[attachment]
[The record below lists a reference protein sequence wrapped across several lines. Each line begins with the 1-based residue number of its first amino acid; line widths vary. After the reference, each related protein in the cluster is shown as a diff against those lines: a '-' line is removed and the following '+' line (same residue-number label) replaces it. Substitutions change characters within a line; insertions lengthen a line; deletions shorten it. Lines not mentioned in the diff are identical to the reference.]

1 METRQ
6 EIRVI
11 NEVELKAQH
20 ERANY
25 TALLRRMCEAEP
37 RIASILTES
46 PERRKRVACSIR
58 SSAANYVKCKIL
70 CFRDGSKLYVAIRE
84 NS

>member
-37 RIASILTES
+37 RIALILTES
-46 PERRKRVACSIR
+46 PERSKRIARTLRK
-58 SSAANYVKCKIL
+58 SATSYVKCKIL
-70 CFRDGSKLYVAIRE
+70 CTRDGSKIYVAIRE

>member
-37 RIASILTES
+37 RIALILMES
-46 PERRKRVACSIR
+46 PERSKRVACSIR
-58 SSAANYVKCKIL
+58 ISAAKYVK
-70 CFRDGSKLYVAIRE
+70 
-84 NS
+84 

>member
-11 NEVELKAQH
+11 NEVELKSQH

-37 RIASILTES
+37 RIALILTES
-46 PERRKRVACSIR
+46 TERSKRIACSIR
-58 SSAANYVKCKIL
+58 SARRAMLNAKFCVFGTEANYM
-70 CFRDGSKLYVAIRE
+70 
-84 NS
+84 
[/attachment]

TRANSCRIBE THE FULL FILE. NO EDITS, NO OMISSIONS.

[The record below lists a reference protein sequence wrapped across several lines. Each line begins with the 1-based residue number of its first amino acid; line widths vary. After the reference, each related protein in the cluster is shown as a diff against those lines: a '-' line is removed and the following '+' line (same residue-number label) replaces it. Substitutions change characters within a line; insertions lengthen a line; deletions shorten it. Lines not mentioned in the diff are identical to the reference.]

1 METRQ
6 EIRVI
11 NEVELKAQH
20 ERANY
25 TALLRRMCEAEP
37 RIASILTES
46 PERRKRVACSIR
58 SSAANYVKCKIL
70 CFRDGSKLYVAIRE
84 NS

>member
-37 RIASILTES
+37 RIALILTES
-46 PERRKRVACSIR
+46 PERSKRIARTLRK
-58 SSAANYVKCKIL
+58 SATSYVKCKIL
-70 CFRDGSKLYVAIRE
+70 CTRDGSKIYVAIRE

>member
-37 RIASILTES
+37 RIALILMES
-46 PERRKRVACSIR
+46 PERSKRVACSIR
-58 SSAANYVKCKIL
+58 ISAAKYVK
-70 CFRDGSKLYVAIRE
+70 
-84 NS
+84 

>member
-11 NEVELKAQH
+11 NEVELKSQH

-37 RIASILTES
+37 RIALILTES
-46 PERRKRVACSIR
+46 TERSKRIACSIR
-58 SSAANYVKCKIL
+58 SARRAMLNAKFCVFGTEANYM
-70 CFRDGSKLYVAIRE
+70 
-84 NS
+84 